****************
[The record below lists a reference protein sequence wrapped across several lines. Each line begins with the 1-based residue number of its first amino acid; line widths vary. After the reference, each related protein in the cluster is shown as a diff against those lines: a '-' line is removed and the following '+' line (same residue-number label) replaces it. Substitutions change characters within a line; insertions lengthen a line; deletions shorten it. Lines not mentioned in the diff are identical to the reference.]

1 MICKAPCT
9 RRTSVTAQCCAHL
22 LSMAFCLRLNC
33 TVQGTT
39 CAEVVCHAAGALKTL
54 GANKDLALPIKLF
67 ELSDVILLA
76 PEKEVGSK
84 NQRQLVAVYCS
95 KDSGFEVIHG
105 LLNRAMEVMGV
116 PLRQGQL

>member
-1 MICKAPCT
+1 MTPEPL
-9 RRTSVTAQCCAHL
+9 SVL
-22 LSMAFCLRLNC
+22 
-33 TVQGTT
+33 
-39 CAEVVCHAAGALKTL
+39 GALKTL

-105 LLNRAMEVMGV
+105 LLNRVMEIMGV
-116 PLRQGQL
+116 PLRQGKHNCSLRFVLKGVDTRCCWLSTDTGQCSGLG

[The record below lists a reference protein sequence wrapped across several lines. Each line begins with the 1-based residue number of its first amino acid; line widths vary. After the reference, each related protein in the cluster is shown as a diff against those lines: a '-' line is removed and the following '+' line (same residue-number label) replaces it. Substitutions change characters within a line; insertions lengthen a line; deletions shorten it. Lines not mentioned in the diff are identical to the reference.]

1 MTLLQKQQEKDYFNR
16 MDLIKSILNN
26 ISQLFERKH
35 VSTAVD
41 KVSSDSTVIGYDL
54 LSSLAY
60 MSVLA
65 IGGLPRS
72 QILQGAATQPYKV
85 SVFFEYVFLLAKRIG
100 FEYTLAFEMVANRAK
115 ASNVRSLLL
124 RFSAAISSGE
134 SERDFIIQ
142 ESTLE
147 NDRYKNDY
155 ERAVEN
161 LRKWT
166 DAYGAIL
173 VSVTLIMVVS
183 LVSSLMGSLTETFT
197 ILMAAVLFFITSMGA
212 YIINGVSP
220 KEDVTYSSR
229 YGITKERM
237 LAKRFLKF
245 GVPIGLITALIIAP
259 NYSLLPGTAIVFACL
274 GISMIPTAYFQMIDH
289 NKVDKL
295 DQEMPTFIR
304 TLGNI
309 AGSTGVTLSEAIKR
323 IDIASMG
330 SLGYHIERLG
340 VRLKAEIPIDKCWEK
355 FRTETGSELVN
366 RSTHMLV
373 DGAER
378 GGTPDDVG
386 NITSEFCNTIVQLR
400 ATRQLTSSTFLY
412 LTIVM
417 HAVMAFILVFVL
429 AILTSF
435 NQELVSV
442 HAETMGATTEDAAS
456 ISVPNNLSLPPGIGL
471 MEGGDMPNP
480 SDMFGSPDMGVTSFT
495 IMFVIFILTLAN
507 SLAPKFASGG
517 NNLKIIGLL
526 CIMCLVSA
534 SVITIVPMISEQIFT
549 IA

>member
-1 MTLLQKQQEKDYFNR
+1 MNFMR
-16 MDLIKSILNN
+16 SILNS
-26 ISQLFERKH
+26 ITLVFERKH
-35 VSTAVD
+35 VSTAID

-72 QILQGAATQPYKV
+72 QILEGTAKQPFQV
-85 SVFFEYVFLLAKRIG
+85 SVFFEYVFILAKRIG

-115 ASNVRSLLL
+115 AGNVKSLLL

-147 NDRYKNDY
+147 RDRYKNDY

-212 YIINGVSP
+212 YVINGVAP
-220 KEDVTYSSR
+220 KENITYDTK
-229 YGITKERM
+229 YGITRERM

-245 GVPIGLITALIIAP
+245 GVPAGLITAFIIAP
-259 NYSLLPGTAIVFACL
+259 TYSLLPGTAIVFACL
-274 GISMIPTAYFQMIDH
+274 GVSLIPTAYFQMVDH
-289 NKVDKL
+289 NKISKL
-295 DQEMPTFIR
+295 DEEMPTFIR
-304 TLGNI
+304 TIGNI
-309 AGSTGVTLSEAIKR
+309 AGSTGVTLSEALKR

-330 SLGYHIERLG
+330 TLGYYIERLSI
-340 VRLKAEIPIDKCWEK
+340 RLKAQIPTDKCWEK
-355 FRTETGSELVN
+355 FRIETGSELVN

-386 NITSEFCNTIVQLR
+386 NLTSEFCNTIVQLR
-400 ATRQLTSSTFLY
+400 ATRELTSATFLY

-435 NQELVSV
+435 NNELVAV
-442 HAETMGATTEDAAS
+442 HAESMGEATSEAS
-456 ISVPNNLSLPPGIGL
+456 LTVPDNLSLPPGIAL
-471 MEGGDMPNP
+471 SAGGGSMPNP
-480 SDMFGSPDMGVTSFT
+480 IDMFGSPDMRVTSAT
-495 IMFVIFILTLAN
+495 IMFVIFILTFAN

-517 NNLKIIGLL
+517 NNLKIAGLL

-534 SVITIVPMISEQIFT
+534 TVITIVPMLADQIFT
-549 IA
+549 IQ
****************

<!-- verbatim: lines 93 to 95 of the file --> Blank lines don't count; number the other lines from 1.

-35 VSTAVD
+35 VSTAID

-72 QILQGAATQPYKV